• “We (Europeans) brought diabetes amongst other things. We took tomatoes, potatoes, corn, and we have lost countless foods because we have lost languages and the knowledge that they contain.”
  • “Colonialism influences our understanding of food and how it is distributed. Food as something you can (or cannot) afford and thus can or cannot eat. It’s produced and distributed through the free market and by huge corporations who operate based on profits and using people, farmers, the environment.”
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Written by larkinschmiedl

March 27, 2012 at 5:49 pm

Posted in Uncategorized

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Reader ideas

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Quoted from feedback to this question:

What do you want to know about food? The food system? What sorts of issues concern you? Interest you?
What do you think is important that you don’t see being covered in mainstream media?

  • I want to talk about class and food more. About how poor people can’t afford to eat all the “Right Things.” And how to feed the world sustainably without making more class striation and cost prohibitive products.
  • Pork production! Pigs are intelligent like dogs and they are treated savagely.
  • Where does my food come from?  How does my food choice impact other folks economically, environmentally, socially, da da da?
  • The decline of food quality. Not only are we eating less nutritional foods but more interesting is how natural foods are becoming less nutritional. Modern agriculture is degrading the food quality of natural foods.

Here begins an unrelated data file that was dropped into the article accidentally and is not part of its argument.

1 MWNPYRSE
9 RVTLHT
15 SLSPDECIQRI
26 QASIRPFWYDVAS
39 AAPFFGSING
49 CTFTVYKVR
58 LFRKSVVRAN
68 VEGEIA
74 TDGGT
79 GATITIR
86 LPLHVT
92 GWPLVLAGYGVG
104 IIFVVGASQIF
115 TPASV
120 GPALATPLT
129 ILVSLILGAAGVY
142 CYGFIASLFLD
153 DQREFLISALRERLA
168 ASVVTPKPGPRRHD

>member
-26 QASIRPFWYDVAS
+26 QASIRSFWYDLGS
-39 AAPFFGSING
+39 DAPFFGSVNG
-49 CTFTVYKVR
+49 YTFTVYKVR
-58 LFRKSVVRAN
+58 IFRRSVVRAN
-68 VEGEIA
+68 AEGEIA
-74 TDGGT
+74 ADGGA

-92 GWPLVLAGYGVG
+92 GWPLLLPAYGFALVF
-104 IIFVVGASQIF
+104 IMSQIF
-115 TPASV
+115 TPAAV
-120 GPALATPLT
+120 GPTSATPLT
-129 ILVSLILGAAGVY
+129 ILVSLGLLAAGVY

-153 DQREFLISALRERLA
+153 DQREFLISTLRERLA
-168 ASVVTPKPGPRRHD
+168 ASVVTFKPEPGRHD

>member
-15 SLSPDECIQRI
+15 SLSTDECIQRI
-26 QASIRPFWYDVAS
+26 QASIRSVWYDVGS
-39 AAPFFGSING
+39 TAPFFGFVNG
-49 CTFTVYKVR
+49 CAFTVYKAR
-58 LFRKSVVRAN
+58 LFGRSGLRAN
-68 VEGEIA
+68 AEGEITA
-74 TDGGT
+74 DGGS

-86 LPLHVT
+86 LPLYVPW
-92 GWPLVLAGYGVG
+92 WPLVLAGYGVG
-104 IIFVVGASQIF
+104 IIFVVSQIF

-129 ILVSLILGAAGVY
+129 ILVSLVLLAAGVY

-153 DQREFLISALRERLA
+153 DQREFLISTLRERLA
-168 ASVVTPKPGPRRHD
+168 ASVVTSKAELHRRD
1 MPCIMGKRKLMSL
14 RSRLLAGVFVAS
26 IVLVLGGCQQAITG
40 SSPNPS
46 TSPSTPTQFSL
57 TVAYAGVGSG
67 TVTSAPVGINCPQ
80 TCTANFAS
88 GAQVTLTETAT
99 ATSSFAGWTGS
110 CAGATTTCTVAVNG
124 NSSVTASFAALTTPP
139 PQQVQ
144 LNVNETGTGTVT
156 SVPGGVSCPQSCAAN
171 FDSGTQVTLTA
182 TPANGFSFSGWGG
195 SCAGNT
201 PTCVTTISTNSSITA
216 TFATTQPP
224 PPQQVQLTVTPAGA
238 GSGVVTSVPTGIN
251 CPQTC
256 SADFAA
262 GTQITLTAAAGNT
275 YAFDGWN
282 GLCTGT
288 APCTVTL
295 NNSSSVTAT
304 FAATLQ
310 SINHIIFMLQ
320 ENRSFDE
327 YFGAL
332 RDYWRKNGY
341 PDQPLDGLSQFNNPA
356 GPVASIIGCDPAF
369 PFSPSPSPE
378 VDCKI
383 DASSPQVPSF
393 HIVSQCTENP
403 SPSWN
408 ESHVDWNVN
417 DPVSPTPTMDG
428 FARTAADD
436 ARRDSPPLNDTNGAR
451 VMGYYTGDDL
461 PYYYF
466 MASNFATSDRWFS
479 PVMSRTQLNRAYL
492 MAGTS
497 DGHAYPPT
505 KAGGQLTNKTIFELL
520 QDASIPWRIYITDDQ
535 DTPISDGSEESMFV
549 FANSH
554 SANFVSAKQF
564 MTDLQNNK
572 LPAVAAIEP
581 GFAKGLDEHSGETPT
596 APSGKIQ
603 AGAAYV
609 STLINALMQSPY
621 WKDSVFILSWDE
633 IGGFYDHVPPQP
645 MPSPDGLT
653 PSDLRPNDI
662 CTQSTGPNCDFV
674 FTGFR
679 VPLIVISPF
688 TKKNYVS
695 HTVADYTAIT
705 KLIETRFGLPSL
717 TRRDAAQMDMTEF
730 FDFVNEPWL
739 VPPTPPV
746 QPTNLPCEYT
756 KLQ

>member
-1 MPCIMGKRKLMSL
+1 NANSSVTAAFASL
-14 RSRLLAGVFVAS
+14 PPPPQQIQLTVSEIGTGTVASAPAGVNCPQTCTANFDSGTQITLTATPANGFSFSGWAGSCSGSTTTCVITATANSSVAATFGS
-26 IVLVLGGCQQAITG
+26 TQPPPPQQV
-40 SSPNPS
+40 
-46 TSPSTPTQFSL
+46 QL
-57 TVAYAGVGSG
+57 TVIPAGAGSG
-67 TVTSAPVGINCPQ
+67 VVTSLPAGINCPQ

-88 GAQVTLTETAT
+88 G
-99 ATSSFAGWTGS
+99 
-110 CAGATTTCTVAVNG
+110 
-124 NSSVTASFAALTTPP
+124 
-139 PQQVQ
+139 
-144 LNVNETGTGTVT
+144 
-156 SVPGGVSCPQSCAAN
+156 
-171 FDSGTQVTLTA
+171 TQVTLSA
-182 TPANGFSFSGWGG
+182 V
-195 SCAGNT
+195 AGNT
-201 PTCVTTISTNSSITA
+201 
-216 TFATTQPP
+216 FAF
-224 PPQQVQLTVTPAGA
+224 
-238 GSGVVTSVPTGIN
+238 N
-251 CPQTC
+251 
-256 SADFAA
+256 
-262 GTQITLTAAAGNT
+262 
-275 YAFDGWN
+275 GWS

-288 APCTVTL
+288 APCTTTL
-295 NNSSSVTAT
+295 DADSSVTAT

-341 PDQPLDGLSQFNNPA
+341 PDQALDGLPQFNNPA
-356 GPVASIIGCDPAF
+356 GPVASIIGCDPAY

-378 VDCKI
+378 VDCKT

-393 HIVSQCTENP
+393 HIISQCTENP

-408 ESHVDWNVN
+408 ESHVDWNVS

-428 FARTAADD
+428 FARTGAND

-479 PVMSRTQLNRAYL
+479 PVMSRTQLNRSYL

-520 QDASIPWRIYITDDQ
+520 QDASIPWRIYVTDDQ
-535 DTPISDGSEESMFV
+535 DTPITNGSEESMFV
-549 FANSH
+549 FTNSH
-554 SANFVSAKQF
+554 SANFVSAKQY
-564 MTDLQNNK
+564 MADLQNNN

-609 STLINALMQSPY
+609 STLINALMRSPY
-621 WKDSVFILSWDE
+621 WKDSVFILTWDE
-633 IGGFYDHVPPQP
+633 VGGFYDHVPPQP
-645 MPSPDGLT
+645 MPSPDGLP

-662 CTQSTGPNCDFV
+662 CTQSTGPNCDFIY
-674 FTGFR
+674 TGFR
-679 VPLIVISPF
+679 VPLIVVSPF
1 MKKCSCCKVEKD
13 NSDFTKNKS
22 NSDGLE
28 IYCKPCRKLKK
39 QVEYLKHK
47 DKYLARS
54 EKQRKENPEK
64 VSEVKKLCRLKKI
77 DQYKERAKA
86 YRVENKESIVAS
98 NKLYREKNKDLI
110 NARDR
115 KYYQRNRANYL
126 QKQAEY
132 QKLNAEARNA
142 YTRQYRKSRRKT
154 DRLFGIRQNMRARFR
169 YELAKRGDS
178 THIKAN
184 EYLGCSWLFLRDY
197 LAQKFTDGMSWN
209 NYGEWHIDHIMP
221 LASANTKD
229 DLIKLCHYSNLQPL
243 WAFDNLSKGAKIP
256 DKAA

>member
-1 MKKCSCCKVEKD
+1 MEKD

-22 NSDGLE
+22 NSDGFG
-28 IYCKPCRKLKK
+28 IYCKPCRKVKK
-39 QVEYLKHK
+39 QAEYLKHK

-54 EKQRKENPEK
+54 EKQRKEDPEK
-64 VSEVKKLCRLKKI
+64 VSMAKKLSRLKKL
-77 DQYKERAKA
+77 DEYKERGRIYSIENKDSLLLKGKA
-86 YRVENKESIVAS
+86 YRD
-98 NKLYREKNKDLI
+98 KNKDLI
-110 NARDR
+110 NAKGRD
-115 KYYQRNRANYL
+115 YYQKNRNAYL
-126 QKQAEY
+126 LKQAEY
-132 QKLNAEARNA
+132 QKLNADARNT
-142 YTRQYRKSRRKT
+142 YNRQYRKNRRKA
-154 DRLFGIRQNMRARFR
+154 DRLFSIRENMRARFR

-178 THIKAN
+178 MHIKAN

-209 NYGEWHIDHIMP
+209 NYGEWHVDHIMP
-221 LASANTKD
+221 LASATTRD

• Race and food access, environmental racism, and racism in the alternative food movement!!!
  • I think about how if more people choose gluten free lifestyles the healthier they will be.
  • The disgusting things they put in food (modified ingredients, artificial flavours, fillers, sugar, sugar, sugar, etc!) including labels and the fact that the food policy doesn’t require items to be labelled as GMOs… food policy is kinda scary.
  • David Suzuki’s “The Nature of Things”, (22 Jan 2012) aired an episode in which Obesogens were discussed [http://en.wikipedia.org/wiki/Obesogen] and their effects on world obesity rates, contaminated seafood, bPH-A and bPH-S, food supply, etc. It was quite interesting: featured Canadian content in the way of Canadian food scientists.

What do you want to know about food? The food system? What sorts of issues concern you? Interest you?

  • How healthy is salsa? Is it a good substitute for other foods? Can you get salsa with protein?

What sorts of food issues do you think are important that you don’t see being covered in mainstream media?

  • Corn. Its frickin eveywhere.